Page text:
Category Archives: Book Reviews

Review: Robert Louis Stevenson (1902)

Rating: ★★★★½

Authors:

G. K. Chesterton was a devoutly Catholic journalist, poet and novelist of the early 20th century. His most apt nickname is “The Prince of Paradox.”

Sir William Robertson Nicoll was a Scottish Free Church minister as well as a prolific man of letters.

Series:

This little book is one of a series of six brief biographies of writers (“Bookman Biographies”), which were produced by Chesterton in 1902 and 1903:

  1. Thomas Carlyle (with J. E. Hodder Williams)
  2. Robert Louis Stevenson (with W. Robertson Nicoll)
  3. Charles Dickens (with F. G. Kitton)
  4. Tennyson (with Richard Garnett)
  5. Thackeray (with Lewis Melville)
  6. Leo Tolstoy (with Edward Garnett, G. H. Perris)

They are a mere 40 pages each, focusing on basic overviews of the works of these five writers (four of them being novelists, and Tennyson the only poet).

These six books are too short for proper biographies, but they have some redeeming qualities—especially if you are interested in eminent writers, and Chesterton’s view of them. In each book, Chesterton dives right into an essay about the author’s thought-life for many pages before giving you the facts about his birth, schooling, and accomplishments. He does this, I believe, lest we get “the facts right and the truth wrong” (Thackeray, ch. 1).

Overview:

Robert Louis Stevenson (1902), called in the title page of one edition The Characteristics of Robert Louis Stevenson, is probably the best of the six Bookman Biographies in which Chesterton took part. (Chesterton also published a different book by the same title in 1927!) This is one of Chesterton’s earliest books, and contains some of the clearest explanations of his philosophy of life, and especially suffering:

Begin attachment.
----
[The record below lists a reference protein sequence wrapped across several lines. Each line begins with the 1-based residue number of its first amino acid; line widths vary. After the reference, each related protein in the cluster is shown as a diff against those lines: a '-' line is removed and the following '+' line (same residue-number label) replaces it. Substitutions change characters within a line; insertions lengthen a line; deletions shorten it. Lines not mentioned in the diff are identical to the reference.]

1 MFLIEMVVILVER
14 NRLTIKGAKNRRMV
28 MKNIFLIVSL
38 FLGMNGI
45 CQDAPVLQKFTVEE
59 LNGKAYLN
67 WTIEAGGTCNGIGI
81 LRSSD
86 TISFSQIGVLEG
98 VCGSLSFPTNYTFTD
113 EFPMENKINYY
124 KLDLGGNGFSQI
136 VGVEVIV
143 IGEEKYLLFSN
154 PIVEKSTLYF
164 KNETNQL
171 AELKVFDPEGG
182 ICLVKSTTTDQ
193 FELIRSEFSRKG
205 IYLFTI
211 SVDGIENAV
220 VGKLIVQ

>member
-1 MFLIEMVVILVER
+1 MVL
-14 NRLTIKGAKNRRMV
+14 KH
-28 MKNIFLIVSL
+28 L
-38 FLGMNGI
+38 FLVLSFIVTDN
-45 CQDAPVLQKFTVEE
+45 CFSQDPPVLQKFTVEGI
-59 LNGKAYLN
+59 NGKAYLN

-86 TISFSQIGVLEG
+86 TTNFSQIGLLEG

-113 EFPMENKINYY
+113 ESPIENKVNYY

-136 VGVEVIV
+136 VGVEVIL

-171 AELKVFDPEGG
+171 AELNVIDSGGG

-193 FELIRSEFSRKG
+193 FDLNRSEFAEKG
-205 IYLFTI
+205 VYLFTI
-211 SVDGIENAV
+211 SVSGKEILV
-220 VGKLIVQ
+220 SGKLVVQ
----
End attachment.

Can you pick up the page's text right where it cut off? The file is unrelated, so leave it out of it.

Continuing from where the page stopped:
Stevenson’s great ethical and philosophical value lies in the fact that he realised this great paradox that life becomes more fascinating the darker it grows, that life is worth living only so far as it is difficult to live. The more steadfastly and gloomily men clung to their sinister visions of duty, the more, in his eyes, they swelled the chorus of the praise of things. He was an optimist because to him everything was heroic, and nothing more heroic than the pessimist.

Robert Louis Stevenson is known in our time mainly as the writer of two thrilling novels: Treasure Island (1883) and The Strange Case of Dr. Jekyll and Mr. Hyde (1886), but in his lifetime, he was known for much more. His novels Kidnapped (1886) and The Black Arrow (1888) are every bit as well produced as Treasure Island. The Master of Ballantrae (1889) was likewise spoken of highly by critics.  But he wrote much more than novels. His travel writings (An Inland Voyage, In the South Seas) were well known. His Child’s Garden of Verses went through numerous editions.

But that is not what made Stevenson so fascinating. Readers in Chesterton’s day would have known that Stevenson suffered from lifelong breathing problems, and died at 44 after relocating to Samoa for health. He was also the grandson of a minister, of whom he wrote: